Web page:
As 2021 races to a close, it is easy to get frustrated. COP26 revealed that global emissions may be underreported, that developing countries never received the funds promised at the last global meeting, and that we don’t have a perfect planetary consensus on climate policy. 

But, as Mark Carney of the UN has noted, 80% of the world’s climate solutions will need to be funded by the private sector. And for the private sector, there is good news.

BlackRock, the investment management company, estimates show that in 2020 companies with the lowest carbon emissions intensity had a 2% positive annual return, while assets with the highest carbon emissions intensity had a negative return. We are witnessing the repricing of global financial assets based on levels of carbon emissions.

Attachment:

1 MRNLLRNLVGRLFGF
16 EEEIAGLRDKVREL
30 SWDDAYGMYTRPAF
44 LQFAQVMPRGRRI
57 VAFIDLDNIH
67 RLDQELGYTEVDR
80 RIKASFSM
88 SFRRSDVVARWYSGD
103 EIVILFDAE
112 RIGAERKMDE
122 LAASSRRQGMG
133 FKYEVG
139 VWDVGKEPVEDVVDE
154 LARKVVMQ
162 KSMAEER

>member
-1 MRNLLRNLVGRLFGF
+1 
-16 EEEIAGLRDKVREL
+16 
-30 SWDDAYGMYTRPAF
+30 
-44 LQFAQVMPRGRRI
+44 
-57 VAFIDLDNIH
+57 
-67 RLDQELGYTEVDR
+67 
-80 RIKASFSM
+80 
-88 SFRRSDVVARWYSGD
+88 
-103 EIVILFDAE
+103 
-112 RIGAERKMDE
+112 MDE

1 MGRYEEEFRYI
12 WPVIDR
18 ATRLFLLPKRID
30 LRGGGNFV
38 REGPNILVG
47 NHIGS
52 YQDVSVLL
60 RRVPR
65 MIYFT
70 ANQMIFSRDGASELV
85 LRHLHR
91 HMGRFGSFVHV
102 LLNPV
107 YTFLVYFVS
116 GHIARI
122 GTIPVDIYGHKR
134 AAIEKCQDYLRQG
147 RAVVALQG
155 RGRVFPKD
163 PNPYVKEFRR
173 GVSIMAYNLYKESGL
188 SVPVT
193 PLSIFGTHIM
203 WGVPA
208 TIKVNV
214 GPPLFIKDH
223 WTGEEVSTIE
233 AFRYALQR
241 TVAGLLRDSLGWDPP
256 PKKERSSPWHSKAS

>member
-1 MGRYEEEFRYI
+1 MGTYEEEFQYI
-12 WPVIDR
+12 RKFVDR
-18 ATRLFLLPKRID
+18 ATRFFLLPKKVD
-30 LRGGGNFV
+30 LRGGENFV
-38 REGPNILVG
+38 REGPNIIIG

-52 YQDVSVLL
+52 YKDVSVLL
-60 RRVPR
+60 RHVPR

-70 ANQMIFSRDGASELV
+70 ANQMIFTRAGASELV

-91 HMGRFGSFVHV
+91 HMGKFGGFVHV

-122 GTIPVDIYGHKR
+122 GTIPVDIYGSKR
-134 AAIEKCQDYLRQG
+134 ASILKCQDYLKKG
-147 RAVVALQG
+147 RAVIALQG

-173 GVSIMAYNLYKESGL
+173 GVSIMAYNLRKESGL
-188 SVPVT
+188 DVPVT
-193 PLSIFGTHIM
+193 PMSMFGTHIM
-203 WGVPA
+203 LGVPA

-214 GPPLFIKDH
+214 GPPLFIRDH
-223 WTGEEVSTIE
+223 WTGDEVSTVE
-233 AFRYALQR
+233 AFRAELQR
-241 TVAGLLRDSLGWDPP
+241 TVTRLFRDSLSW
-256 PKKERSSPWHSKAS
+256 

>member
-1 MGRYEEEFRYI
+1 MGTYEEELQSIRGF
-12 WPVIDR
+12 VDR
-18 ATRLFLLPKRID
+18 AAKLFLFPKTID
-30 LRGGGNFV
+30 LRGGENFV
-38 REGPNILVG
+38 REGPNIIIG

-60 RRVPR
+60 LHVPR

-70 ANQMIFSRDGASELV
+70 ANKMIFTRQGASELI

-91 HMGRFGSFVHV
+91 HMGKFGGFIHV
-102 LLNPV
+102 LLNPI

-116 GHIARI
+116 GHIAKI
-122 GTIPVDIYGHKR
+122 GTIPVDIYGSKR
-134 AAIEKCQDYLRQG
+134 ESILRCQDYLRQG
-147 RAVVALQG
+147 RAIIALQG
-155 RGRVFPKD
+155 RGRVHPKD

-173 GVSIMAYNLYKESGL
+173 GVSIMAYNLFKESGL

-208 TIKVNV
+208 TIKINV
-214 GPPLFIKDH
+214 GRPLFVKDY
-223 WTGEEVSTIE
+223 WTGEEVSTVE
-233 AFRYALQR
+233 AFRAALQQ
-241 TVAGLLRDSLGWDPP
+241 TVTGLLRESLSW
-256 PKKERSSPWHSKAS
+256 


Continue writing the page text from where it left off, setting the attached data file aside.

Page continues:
And in 2021, the company is going further. BlackRock investment analyst Vivek Paul notes that the difference in returns between companies with low and high carbon emissions intensity is now statistically significant, and “… most of the repricing is still to come.”(1) 

Let’s repeat that: Most of the repricing is yet to come. This means that an investor who lines up a “green” portfolio at the end of 2021 should expect to earn a higher return than an investor who does not. 

So, 2021 is ending on a pretty good note! The flywheels of capitalism, which are so needed to conquer climate change over the next decade, are poised to earn a very nice return for doing good.  

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